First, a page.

When the system broke down in the middle of a production run, the line workers wouldnt always have an accurate job order to refer to. Desk chairs that were supposed to have black fabric on the seats and backs would go through the line and come out gray. Worse, because HON wasnt able to identify where the chairs or the cabinets were supposed to be shipped, theyd collect in a disorganized heap at the end of the line. Delayed shipments, misplaced orders and lost products were commonplace.

"Wed get to the point where we didnt know what order was going where, and how many of this were supposed to go with that," Fields says. "It was a very low-tech situation that sort of ganged up on us all at once. It wasnt manageable and the downtime was simply too high."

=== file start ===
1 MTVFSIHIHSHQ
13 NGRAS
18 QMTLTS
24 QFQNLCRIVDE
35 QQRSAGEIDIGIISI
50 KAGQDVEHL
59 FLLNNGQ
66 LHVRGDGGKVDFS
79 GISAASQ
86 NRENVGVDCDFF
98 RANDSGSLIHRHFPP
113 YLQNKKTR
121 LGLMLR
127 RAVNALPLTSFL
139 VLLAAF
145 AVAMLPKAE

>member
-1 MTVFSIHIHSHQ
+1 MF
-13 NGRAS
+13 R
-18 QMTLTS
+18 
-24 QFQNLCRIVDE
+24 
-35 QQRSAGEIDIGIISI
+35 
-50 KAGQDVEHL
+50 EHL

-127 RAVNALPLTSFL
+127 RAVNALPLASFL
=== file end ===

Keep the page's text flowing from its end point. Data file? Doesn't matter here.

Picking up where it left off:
Despite its decidedly low-tech roots, HON has always aspired to have a production-line process as flexible and efficient as the automobile industry. The idea is to be as lean and nimble as possible. One day youre cranking out metal shelves on the floor and the next day youre turning out chairs in the same exact spot. However, when your operation is dependent on serial cables connected to terminals and then to a Unix server, your flexibility is severely hampered. In HONs case, the accidental severing of a single serial cable would bring down multiple production lines.

"That would happen all the time," Fields says. "It got to the point where, frankly, it was embarrassing."

Simple Glitches Led To

Major Downtime">
Simple Glitches Led To Major Downtime

Fields says he couldnt begin to guess how many times a simple disconnected or damaged serial cable brought production to a standstill. Sometimes it would happen twice or more a day. Sometimes it would happen only once a week.

With a dozen plants operating throughout the U.S. and Mexico, Fields says it seemed as though there was always a problem with some line somewhere in the organization. The management team demanded an immediate improvement.